Gozo is much like the understated seductress Calypso, the nymph who lived hidden in a humble Gozitan cave, but could hold the Greek hero Odysseus her captive for seven years through the power of her beauty, seduction and love. Calypso even had powers over life and death, just like Gozo’s immortal Ggantija Temple that’s hailed the fertility Goddess for over 5,600 years.
The magnificent Citadel continues to tell Gozo’s ancient story, while the winding streets within the village cores ooze a unique local character. The natural beauty of the Island of Three Hills is truly astounding; Gozo has found fame with scuba divers worldwide, and her coastline will etch your memory with steep valleys, awe-inspiring cliffs and geometric saltpans.
Gozo is nothing like her cosmopolitan sister, Malta; she is simple, raw and attractive, with a peaceful demeanour and timeless charm. Gozo is all about slowing down, relishing the simple things and opening the heart. She attracts to her modest 67 km² those in search for a retreat from the hustle of modern life, with plenty on offer in terms of holistic wellness and personal-development. Many visitors are captivated such that they are unable to leave her shores, just like Odysseus.
Malta is an independent cosmopolitan lady who is well-established, well-versed and well-travelled. First inhabited in 5900 BC, she has been visited by kings and queens, knights and popes.
Her story is 7,000 years in the making, with diverse influences on her character. A Byzantine rule gave her a Semitic tongue that’s written in Latin script due to her European connections. The apostle Paul inspired no less than 313 Catholic churches within her slight 246 km² body, including gold-gilded and marble-floored cathedrals. The Knights of Malta additionally lavished Malta’s face with grand palaces, walled cities and fortresses galore.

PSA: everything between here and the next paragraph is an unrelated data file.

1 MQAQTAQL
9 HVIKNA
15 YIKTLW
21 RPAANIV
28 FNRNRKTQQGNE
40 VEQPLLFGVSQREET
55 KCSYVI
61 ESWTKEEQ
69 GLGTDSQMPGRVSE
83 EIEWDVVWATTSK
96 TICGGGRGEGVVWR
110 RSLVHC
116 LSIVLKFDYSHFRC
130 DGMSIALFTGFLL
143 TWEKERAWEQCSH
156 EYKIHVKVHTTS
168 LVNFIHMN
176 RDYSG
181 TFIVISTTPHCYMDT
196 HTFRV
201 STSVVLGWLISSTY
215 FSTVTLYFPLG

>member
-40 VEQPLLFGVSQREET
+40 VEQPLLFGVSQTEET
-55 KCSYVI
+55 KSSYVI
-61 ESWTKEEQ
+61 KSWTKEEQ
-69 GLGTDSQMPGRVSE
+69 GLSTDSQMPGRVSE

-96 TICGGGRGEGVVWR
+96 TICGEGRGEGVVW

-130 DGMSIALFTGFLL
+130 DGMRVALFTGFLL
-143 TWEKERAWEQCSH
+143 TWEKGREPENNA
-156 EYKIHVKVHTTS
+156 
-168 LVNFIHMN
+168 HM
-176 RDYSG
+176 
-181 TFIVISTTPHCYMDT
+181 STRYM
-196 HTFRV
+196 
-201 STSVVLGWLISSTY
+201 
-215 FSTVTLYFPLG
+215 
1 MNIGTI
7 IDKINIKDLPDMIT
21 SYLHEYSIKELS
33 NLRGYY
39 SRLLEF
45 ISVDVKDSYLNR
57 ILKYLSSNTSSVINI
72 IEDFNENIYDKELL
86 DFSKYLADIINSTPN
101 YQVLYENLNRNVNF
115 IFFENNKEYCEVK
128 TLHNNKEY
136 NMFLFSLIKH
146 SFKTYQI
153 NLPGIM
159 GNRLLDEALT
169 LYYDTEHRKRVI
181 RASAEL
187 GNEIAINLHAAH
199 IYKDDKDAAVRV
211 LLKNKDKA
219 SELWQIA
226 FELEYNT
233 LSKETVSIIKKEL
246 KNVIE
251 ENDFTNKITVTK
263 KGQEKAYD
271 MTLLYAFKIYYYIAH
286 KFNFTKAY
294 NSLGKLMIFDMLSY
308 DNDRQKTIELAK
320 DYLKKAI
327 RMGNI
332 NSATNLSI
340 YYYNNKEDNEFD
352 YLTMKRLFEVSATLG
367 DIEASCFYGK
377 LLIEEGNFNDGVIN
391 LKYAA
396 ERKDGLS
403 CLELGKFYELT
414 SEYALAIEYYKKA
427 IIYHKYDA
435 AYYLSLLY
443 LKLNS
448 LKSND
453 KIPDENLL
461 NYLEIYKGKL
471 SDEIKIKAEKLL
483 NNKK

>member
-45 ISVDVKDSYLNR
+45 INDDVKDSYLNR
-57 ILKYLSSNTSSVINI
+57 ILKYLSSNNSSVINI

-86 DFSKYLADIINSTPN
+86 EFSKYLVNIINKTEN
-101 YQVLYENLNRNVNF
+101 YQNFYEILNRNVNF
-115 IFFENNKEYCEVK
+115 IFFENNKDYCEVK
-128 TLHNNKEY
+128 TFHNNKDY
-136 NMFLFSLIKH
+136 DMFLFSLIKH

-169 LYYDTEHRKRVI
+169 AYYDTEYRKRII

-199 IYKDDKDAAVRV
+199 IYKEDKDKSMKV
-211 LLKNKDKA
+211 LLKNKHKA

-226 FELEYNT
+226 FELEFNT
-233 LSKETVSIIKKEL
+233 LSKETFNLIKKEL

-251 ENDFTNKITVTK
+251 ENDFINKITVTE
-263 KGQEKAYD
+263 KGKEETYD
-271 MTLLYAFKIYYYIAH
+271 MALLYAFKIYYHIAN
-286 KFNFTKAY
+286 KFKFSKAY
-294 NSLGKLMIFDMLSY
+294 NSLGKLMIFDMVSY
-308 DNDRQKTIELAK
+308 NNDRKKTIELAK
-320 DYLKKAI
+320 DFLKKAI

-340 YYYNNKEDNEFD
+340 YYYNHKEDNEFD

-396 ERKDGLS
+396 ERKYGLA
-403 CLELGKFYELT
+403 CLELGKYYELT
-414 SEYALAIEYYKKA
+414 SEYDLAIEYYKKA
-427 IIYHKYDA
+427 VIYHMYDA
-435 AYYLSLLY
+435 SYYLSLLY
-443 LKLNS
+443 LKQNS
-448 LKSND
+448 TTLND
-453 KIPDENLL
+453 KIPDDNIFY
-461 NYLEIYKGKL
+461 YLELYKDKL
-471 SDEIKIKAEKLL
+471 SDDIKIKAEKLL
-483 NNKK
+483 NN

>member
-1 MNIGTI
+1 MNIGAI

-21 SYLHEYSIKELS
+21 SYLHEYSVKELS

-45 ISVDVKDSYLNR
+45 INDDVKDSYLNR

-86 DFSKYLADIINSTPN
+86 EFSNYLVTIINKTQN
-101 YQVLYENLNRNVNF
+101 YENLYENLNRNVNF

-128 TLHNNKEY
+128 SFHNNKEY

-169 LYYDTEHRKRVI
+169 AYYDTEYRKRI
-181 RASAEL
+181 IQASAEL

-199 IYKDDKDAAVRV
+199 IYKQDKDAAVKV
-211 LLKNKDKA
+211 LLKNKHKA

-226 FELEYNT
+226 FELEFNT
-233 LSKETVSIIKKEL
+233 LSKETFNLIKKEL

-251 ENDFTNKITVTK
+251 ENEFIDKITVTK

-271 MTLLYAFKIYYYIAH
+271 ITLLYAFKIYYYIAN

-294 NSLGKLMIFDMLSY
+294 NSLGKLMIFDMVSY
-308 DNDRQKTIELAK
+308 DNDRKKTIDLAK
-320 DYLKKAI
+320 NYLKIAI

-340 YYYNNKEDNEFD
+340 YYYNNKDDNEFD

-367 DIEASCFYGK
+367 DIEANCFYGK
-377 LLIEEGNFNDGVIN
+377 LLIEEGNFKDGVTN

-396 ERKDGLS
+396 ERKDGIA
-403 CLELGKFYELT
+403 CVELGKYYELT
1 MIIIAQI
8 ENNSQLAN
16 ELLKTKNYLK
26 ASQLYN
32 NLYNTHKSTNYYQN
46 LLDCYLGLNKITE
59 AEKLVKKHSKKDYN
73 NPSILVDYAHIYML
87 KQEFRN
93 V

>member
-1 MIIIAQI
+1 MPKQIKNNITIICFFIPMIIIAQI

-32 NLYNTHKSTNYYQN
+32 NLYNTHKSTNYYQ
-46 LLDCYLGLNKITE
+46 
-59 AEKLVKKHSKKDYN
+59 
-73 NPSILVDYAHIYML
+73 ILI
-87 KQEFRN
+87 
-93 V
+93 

The Great British Empire mostly influenced her customs. But Malta has an extreme nature, featuring old wisdom and modern flair. Medieval bastioned cities overlook superyachts at the marinas outside their walls. Just 16 km apart, the western coast is home to ancient megaliths (UNESCO) while the eastern coast is home to highrises and the nightlife hub.
A delightful climate, crystal waters, watersport, traditional fiestas and all kinds of entertainment add sparkles to Malta’s personality. She attracts expats and tourists from all over the world, many locals speak four or more languages, and Malta is, quite simply, the world in a basket.
Sicily is like the wild woman who belongs everywhere and nowhere. Her experience is wide and diverse, and she has assimilated a little of it all to create her own distinct character. Indeed, Sicily is far from ‘Little Italy.’
She is evidently coloured by her Greek, Byzantine and Spanish histories, to name but a few, as Sicily’s unique culture integrates the entire Mediterranean Basin. She remains autonomous even after joining Italy in 1860, and although her original tribes have mingled with Italy’s population, Sicily’s cuisine, art, architecture, and local language reflect these diverse influences. Then, her natural beauty simply adds to her charm. Her feisty nature as Mount Etna coexists with her elegance as the Greek Temples in ‘The Valley of Temples.’
She has seven wonders listed as UNESCO World Heritage Sites, from Baroque towns to an ancient Necropolis. Other archeological sites continue to tell her ancient story, alongside commanding cathedrals, mysterious castles, and curious coastal towers that decorate her stunning coastline of sandy beaches and clear water. And while Sicily’s reputation may be tainted by the Italian Mafia, you are more likely to be captured by her delicious flavours and the warm, welcoming hearts of the locals.